A countywide seniors' services levy and school issues in the Wauseon and Pike-Delta-York school districts headline a slate of 12 levy questions on Fulton County ballots Tuesday.
The 1.1-mill seniors' services levy and the 1-mill permanent improvements levy for the Wauseon schools are renewals, meaning that assessments for both will not change if they pass.
But Pike-Delta-York voters are being asked for a new, 0.75 percent income tax to offset revenue the district lost from its property levies after Ohio phased out its tangible-property tax during the last three years.
The income tax, expected to raise about $900,000, will be charged only on wages and other "earned" income, while pensions, stock dividends, and the like will be untouched.
"Things are bad in the economy, but this has nothing to do with that," Joyce Kinsman, the school district's chief financial officer, said late last month. The timing of the income-tax request, she said, is unfortunate "and we really feel bad about it," but it's essentially a consequence of the state's tax-cut decision three years ago.
Wauseon school officials also had considered placing an operating levy on the upcoming ballot, but abandoned that plan in February because of the region's economic crisis and instead voted last week to lay off five teachers and three support staff, plus make other cuts to reduce spending by about $875,000.
During that meeting, schools superintendent Marc Robinson emphasized that the permanent-improvements levy up for renewal next week is distinct from funds available to pay for staff - as is the state funding Wauseon is using to build new schools.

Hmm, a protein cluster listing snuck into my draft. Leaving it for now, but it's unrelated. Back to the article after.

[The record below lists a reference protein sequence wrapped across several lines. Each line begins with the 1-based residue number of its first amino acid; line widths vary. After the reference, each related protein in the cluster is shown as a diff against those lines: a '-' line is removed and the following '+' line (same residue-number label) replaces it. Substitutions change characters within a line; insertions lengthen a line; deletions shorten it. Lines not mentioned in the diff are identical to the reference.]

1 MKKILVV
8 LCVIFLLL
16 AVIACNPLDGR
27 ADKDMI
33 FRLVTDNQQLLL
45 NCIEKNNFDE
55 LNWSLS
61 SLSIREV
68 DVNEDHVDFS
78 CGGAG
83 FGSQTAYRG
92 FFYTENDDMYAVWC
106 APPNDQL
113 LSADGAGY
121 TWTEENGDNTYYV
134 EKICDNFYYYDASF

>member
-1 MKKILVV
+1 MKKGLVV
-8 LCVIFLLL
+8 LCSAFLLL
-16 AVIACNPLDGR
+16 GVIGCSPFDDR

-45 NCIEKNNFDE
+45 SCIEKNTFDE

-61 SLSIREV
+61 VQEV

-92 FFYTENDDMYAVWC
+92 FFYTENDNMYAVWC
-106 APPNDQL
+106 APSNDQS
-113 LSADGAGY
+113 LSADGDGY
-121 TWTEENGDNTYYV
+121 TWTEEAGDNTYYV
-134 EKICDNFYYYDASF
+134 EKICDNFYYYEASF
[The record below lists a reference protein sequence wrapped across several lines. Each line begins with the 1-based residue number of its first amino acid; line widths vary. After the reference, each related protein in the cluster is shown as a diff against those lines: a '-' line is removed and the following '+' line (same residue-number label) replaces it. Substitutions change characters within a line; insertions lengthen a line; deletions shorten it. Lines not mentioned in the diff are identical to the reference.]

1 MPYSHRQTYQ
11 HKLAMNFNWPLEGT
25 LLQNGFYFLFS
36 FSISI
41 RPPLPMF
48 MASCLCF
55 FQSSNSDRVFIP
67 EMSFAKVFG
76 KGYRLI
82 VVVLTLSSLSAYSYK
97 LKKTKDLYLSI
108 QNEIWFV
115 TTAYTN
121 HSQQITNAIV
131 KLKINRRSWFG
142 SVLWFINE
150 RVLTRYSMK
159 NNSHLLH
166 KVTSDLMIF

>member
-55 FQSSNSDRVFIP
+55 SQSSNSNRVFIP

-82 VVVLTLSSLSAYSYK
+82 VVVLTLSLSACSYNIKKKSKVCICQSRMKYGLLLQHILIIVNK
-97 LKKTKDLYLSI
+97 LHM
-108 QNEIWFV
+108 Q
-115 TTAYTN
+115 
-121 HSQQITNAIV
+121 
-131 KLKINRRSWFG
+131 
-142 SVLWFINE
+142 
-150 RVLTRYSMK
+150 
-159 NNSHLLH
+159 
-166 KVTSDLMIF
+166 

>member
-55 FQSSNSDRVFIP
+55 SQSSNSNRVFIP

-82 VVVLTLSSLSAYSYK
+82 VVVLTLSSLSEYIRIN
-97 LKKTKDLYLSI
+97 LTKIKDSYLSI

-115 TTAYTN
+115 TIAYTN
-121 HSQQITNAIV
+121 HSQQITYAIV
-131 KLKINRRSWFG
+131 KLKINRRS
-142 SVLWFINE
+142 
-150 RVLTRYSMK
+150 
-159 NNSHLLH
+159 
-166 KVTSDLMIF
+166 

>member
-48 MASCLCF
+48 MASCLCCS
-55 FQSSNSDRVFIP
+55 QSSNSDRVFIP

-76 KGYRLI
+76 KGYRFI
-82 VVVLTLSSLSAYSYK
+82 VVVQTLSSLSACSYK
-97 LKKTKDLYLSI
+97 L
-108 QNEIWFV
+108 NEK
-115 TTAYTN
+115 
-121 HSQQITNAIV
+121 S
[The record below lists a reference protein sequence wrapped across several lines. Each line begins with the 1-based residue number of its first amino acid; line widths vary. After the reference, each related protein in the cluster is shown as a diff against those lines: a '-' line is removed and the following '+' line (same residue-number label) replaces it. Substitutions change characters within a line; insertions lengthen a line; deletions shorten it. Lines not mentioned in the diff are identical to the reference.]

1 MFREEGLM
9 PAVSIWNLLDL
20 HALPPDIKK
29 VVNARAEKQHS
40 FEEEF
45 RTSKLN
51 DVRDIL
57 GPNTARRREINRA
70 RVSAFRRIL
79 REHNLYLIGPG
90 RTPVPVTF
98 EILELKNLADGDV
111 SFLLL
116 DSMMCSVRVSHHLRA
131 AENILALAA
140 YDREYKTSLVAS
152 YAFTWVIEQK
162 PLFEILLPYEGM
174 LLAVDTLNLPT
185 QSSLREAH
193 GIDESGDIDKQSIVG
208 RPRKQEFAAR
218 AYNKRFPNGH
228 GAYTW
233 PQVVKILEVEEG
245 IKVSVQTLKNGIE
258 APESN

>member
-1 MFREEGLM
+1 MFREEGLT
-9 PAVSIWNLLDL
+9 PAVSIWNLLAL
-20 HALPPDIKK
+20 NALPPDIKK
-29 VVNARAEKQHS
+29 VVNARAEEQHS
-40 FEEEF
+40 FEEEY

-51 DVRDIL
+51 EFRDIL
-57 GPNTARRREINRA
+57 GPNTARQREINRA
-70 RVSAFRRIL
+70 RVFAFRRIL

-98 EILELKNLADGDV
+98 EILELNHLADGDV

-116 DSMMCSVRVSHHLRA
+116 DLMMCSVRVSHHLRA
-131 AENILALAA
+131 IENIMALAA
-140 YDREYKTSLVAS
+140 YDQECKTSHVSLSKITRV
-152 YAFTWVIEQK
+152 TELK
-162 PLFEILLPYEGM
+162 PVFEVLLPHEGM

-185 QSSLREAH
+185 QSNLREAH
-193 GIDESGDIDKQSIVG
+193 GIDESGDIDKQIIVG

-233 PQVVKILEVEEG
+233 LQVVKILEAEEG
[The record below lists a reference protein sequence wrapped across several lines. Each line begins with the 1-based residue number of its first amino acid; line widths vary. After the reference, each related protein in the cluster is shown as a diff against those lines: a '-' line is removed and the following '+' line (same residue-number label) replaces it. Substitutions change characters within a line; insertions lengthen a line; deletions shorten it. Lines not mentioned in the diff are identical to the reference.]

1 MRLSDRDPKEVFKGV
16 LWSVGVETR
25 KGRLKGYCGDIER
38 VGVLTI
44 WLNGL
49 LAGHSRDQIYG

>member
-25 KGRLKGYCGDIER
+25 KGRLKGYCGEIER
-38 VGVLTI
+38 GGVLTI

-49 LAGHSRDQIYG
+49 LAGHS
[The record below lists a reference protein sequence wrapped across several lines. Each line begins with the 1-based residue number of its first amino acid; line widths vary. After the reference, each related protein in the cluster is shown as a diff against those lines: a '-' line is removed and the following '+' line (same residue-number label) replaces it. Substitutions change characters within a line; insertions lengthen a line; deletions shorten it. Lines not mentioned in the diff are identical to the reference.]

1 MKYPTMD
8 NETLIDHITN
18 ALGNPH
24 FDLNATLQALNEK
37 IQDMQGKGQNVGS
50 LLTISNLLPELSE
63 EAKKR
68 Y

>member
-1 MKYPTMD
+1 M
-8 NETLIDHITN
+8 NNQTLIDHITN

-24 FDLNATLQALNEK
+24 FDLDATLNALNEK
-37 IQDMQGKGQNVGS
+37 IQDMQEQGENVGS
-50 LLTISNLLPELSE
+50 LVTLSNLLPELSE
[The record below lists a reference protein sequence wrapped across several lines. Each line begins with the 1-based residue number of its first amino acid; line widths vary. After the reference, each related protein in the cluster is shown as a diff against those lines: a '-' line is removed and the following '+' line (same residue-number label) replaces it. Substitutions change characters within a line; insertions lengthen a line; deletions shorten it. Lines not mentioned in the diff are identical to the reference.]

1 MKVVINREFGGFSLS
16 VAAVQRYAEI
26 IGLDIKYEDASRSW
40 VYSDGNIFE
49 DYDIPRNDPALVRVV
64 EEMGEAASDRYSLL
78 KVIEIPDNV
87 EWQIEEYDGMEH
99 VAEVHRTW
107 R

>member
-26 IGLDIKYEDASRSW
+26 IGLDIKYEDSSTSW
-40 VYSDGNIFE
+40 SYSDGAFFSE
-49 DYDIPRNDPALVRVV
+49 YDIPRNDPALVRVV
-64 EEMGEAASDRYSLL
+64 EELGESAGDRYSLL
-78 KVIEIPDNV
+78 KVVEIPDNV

"It can't be used to pay teacher salaries, and it can't be used to pay the gas or electric bill," Mr. Robinson said. Instead, he said, the $180,000 in annual revenue will be spent on repairing and repainting the high school pool, drainage improvements at the baseball field, refinishing gymnasium floors, steam-cleaning drains throughout the district, and other repairs and equipment needs.
The Fulton County Senior Center, meanwhile, has run into the same problem afflicting the Pike-Delta York Schools: the loss of tangible-property revenue.
When approved by county voters in 2004, the center's current operating levy marked a 0.2-mill increase over the tax previously collected, boosting estimated annual revenue from $715,000 to $963,000. But revenue has since declined to about $880,000 because of the tangible-property tax's abolishment, county auditor Nancy Yackee said in February.
In Swancreek Township, officials have asked for a new 1.25-mill road-improvements levy that if approved will cost $38.28 annually for the owner of a home valued at $100,000.
Meanwhile, the Archold Community Library is seeking renewal of its existing 0.4-mill levy, plus a 0.3-mill increase, for five years to cover the library's operating expenses. For the owner of a $100,000 home in Archbold, the library tax will increase from $12 to $21.44 if the question passes.
Other levy issues around the county on Tuesday's ballot include:
•replacements of a 1.5-mill operating levy for the Swanton Fire Department and a 0.5-mill permanent-improvements levy for Swanton's village park;
•renewal of a 1-mill fire apparatus, equipment, and buildings levy in Amboy Township;
•renewal of a 1-mill road construction and maintenance levy in German Township;
•renewal of a 0.4-mill cemetery levy in Gorham Township;
•replacement of 1 mill of the Swancreek Township Fire Department's existing 1.25-mill levy;
•replacement of a 0.5-mill fire apparatus, equipment, and buildings levy in York Township.
Renewal levies retain collection of taxes based on property valuations when the existing levy took effect, while replacement levies update the basis of assessment to current property values.
Except for the Wauseon schools' levy, all of the taxes on the ballot are proposed to be collected starting next year and expire after five years. The Wauseon levy is proposed to continue perpetually.